I beat her 99.99% of the time, but once in a while, I let her win. Because we’re sisters, and that’s what sisters do.

 

Changing the Who

Zaha Hadid's Sleuk Rith Institute, Cambodia

Zaha Hadid's Sleuk Rith Institute, Cambodia

One of the architects I work with on a regular basis sent me an piece last night from the NY Times with his own words: Note the comment re the construction industry... kindly remember us during your ascent Joan :)

With the passing of Zaha Hadid in March, there is much talk about the role of women in architecture. After reading the article (link below), I realized two things — I have never worked with a female architect (though I have met two and know of several), and I have never truly pondered the obvious absence of women in the architectural field or the ramifications of said absence on the industry.

Considering I am one of very few women in the country who work as a general contractor, I am well-aware, and know nearly all, of the handful of women who work in my capacity in Los Angeles. I also know what it means to build a company and blossom in a male-dominated field, though I've never thought of "construction" as a male-dominated field. I don't see the gender confines or a glass ceiling because, in my personal movie, they don't exist. I've simply thought of the building industry as a challenging place where I could bring something different and new to the table and, if I'm lucky, satisfy my internal creative. And I have.

Just like the women around me, and those who have come before me, I've changed things in this industry simply by being me. I hear it every day from clients, designers, architects, and the crews I stand side-by-side with in the field. I hear it from the young women who are coming up in the industry asking for direction, and from my peers who come to me for advice or a good venting. It's hard to name what "it" is because "it" is so many things. A softness that comes with being born a woman? A hardness that comes with living in the world as a woman? An openness? A determination? An understanding? A presence? A force? The ability to multitask? Communication skills? A hardy laugh? A gentle shoulder? Yes. All of that. And more. Just by the very nature of how women act and react, what we bring to the table, and to the field, changes the how and why of the industry. I suppose it's now time to get busy changing the "who."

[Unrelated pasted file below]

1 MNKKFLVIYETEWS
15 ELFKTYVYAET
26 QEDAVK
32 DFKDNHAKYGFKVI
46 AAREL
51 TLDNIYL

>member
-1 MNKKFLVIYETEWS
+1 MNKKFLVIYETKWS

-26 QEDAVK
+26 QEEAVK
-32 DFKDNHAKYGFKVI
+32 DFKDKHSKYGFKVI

I'm going to get on that. Stay tuned.

http://www.nytimes.com/2016/04/13/arts/design/female-architects-speak-out-on-sexism-unequal-pay-and-more.html?emc=eta1

 

The Brewery Artwalk 2016

The Brewery Artwork is the longest-running original event of its kind in the country. Held in Spring and Fall, at The Brewery in Downtown Los Angeles, it is an event not to be missed.

Over the years, Dirty Girl Construction has been involved with several of the resident artists in creating custom pieces for our residential and commercial projects... and, of course, buying a few beautiful pieces of art for Joan's own personal collection.

This year, on April 2nd & 3rd, from 11:00 AM to 6:00 PM, over 100 artists at The Brewery Arts Complex will open their studios to the public. Located northeast of downtown Los Angeles, The Brewery Arts Complex is 16 acres of creative energy, artistic dreams, and a little piece of historic LA. It was an operating brewery from 1897 through 1979. Its rebirth as an arts complex began in 1982 with the passing of the Artist-In-Residence code that legalized renting live/work space in industrially zoned buildings.

The Artwork is free and open to the public. Free parking is available immediately adjacent to the facility. Visit http://www.breweryartwalk.com for more information, directions and parking details.

Check out one of Dirty Girl Construction's favorite team members and artisans (also a longtime resident of The Brewery and former Artwalk President) giving a bit of history about The Artwalk in this video:

Barry Goldberg on The Brewery Artwalk